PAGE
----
Andy pulled back, tossed his cigarette off into the lagoon and ducked away into the Clipper. Indy crossed the barge and climbed the ramp up to the pier. At the end of the pier, Lake and Nora stood under the lighted signature station sign. At each Clipper stop, every pier was fronted by a two-sided sign that gave the name of the station, the station’s latitude and longitude, and the names of the next Clipper stop in both directions with the miles to each destination.
“Dr. Jones what say you to a little nocturnal adventure?” asked an animated Lucien Lake.
Indy cocked his head, as he crossed under the Wake Island sign and was joined by Lake and Nora as he headed toward the system hotel. “Is it legal?”
Nora laughed. “Legal yes – but humane? You’ll have to decide that for yourself.”
Indy looked puzzled. “The way this trip is unfolding, I think I should be sticking to the straight and narrow.”
“Perhaps more than you know,” said Nora. “Grieves is saying some pretty uncharitable things about you and if you’re not careful you may get implicated in the Cable Station murders.”
Indy stopped short. “I’ll can handle Grieves – there’s no connection between unpaid bills and murder . . . but in the meantime, what do you two have planned for a beautiful night on Wake Island?”
Lake slapped Indy on the back. “Well first we need provisions. I’ll see to the critical items . . . .”
“Meaning liquor,” interrupted Nora.
“Yes, meaning liquor, of course,” continued Lake, “And Ms. Crowe here will see about procuring the necessary ordnance for our little adventure.”
Again Indy stopped short. “Ordnance? Just what do you two have in mind?”
Chapter 6 Continued (and possibly one of the more bizarre scenes in Indy fan fiction):
Nora patiently kept her rifle fixed as she waited for her target to move back into the light. Indiana Jones noted her steady breathing, solid grip and the stock nested firm against her shoulder. He looked up and saw that she had been right to wait. Her target moved from behind the tree and into the light from the tennis court. Nora took another breath and as she exhaled she exerted pressure on the trigger. The shot rang out, causing Lucien Lake to jump and spill gin over his front.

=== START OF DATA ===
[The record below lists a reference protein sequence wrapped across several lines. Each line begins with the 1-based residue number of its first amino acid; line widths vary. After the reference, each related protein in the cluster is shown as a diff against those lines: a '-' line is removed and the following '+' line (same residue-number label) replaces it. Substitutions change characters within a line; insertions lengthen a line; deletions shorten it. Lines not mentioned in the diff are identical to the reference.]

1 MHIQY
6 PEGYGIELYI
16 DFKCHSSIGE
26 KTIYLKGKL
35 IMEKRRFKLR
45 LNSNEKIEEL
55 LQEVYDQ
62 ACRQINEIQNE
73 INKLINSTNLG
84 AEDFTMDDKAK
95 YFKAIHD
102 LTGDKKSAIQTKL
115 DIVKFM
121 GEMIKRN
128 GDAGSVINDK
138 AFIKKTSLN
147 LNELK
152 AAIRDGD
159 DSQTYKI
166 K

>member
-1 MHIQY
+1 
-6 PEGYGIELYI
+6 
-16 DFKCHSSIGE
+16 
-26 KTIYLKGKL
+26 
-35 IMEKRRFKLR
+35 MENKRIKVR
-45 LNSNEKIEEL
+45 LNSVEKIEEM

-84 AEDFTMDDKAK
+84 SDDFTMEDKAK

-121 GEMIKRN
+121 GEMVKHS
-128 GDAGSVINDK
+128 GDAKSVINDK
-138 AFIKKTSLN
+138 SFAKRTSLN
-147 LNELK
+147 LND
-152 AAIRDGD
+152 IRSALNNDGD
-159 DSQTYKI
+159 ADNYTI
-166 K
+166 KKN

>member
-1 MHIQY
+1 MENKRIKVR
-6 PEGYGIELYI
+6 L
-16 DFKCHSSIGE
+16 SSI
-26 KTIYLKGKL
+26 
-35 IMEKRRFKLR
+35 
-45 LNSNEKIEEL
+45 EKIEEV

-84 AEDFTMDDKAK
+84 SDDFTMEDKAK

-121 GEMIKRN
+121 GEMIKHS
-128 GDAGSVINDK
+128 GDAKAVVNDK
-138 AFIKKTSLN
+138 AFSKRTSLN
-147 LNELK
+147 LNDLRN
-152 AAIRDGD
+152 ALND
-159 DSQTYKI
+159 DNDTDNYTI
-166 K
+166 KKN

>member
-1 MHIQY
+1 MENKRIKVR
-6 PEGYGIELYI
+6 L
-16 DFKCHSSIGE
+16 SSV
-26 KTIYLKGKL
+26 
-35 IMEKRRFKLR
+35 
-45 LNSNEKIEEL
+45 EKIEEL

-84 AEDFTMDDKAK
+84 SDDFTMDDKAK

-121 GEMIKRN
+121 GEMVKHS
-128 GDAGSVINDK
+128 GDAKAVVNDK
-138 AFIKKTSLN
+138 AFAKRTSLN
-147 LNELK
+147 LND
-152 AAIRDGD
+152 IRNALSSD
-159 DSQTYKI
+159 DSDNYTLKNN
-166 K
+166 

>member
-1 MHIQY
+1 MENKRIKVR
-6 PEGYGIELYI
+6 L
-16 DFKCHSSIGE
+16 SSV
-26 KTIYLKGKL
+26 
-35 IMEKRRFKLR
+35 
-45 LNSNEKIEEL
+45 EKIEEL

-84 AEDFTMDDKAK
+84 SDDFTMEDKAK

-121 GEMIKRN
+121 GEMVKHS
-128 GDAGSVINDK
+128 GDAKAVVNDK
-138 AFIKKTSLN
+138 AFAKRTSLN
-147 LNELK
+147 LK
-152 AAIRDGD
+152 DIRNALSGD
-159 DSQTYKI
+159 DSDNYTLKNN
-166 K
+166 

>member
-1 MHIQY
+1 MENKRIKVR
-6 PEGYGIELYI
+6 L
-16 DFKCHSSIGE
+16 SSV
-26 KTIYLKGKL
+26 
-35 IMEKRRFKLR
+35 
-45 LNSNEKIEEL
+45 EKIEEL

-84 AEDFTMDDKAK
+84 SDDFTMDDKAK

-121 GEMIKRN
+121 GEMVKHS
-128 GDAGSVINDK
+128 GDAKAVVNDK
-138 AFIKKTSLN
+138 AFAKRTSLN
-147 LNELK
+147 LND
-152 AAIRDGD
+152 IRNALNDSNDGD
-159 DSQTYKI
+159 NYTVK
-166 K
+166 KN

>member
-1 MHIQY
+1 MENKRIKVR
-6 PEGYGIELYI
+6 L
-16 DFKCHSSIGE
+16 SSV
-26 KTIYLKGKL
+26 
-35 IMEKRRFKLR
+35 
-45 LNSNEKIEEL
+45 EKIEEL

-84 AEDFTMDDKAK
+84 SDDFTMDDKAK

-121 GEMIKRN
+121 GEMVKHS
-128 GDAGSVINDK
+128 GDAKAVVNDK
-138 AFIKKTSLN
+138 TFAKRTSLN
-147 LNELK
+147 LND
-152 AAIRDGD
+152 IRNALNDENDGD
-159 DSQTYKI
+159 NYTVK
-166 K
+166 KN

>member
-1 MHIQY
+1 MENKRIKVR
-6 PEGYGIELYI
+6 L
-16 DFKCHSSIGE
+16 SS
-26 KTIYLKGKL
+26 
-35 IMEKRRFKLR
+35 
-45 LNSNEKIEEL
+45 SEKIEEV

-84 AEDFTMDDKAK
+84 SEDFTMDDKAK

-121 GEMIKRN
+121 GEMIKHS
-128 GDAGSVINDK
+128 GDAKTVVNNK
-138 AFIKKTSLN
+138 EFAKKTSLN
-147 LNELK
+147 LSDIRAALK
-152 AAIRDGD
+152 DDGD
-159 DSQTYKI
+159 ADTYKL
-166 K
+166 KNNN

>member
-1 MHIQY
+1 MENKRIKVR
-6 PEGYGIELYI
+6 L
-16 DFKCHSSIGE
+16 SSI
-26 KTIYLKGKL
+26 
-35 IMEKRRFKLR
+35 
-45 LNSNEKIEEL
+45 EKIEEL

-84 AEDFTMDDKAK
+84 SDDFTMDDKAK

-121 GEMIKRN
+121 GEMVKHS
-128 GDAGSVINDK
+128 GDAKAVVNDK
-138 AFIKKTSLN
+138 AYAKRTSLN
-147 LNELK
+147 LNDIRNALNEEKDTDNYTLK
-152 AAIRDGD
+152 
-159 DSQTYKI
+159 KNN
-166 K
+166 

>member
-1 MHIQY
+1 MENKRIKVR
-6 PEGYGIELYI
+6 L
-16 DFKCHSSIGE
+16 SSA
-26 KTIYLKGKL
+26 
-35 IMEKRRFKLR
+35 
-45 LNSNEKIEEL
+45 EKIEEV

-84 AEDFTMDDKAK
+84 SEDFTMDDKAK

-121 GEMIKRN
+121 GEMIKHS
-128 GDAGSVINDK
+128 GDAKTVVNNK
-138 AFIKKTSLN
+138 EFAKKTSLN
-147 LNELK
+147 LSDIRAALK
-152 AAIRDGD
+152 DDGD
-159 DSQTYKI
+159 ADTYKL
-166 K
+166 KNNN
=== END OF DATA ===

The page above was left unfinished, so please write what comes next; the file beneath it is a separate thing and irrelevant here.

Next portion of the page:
“Agh, a spinal,” said Lake with distaste as the target flailed for a full four seconds and then went still in the sand.
Nora handed the rifle to Indiana. He pulled back the bolt and reloaded. “Will the miracles ever cease -- you can shoot too.”
“Now let’s see what you can do,” replied Nora as she leaned back against the railing. The three stood on a broad staircase landing, twelve feet off the ground on one of the three water towers that added much needed elevation to Pan American’s expansive Wake Island Compound. Indiana scanned the dark ground for a target and finally settled on a shadowy form darting from bush to bush way out beyond the tennis courts. He aimed and squeezed off a quick shot. The shadow went still. Indiana shot a cocky grin at Nora and settled back to let Lake take a shot. The red-faced Lake fumbled with the bolt of his rifle causing Indy to lean over and relieve the drunken Southerner of the weapon. “I think you should stick to your area of expertise.”
“Quite right,” said Grieves as he picked up his bottle. “Pity I don’t get to enjoy the benefits of my labor.”
“You mean chumming the bushes?” laughed Nora as she took Lake’s rifle from Indy. “I just hope that hamburger you spread doesn’t bring every rat on the island – we only have two boxes of ammunition.”
“We’ll just have to make every shot count then,” said Indiana as he fired off another round from his single-shot bolt action .22 rifle that found home in another short-tailed Polynesian rat.
“I’m surprised that you have no qualms with shooting rats,” said Nora
“Are you kidding?” chuckled Indiana Jones. “My father is a professor of medieval literature. As far as he’s concerned it was a rat that brought low Western Civilization and left it in the Dark Ages. This rat hunt is the first thing I’ve done on this trip that he would have approved of.”
Lake lowered his bottle. “They say that a hungry rat will crawl into a baby’s crib looking for a meal.”